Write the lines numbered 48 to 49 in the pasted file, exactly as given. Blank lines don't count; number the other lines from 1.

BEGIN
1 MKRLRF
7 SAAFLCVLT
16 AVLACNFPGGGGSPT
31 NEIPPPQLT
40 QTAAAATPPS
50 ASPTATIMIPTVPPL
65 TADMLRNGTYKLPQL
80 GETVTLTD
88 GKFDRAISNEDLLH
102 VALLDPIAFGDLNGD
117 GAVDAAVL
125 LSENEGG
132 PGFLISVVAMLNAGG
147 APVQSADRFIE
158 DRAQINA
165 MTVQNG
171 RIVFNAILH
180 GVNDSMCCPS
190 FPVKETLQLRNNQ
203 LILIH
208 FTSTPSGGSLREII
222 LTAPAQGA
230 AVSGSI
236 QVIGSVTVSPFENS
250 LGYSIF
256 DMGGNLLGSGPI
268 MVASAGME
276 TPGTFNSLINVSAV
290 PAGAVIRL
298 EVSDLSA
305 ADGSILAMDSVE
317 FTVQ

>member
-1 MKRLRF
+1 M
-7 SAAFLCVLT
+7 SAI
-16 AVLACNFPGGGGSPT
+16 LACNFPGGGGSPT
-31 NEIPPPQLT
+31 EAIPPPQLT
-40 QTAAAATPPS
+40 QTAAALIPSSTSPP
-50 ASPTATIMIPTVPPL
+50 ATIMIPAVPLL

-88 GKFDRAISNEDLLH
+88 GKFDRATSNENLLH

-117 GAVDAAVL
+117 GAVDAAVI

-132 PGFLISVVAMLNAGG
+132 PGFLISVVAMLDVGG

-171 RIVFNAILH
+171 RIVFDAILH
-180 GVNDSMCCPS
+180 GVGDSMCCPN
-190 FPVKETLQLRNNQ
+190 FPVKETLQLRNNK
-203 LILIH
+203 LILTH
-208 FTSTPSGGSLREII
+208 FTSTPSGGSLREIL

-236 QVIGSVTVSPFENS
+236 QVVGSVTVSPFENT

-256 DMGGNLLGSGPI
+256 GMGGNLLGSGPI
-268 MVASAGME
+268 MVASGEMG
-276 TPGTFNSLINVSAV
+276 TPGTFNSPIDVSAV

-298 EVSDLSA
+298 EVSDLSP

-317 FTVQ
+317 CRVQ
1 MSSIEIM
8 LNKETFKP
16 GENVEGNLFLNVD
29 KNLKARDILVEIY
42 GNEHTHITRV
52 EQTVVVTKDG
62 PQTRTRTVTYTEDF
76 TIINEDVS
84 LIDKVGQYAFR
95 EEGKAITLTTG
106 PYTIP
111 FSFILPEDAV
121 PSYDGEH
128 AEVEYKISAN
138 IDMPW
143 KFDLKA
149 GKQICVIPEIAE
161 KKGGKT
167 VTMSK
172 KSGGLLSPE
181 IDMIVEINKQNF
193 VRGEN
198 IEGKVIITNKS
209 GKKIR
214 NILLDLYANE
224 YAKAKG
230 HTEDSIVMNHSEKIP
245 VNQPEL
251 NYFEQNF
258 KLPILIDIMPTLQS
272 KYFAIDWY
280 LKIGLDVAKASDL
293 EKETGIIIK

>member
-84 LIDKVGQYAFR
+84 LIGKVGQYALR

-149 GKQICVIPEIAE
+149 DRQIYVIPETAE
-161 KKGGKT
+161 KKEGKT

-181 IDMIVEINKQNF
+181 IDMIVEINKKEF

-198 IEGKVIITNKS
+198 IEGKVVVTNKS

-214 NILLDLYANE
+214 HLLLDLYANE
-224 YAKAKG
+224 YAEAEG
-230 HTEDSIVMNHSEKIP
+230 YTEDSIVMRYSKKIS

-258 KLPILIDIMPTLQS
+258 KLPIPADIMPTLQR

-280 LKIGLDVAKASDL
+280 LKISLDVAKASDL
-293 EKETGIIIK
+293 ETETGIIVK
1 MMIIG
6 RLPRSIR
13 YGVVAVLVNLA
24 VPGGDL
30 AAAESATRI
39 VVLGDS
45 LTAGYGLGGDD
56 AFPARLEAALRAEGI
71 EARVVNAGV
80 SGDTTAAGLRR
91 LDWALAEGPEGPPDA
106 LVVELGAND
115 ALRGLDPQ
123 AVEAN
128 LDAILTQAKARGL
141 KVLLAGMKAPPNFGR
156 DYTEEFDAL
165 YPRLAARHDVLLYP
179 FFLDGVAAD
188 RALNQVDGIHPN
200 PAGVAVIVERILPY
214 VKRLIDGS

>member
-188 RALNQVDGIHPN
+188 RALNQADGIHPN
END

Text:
-117 GAVDAAVL
+117 GAVDAAVI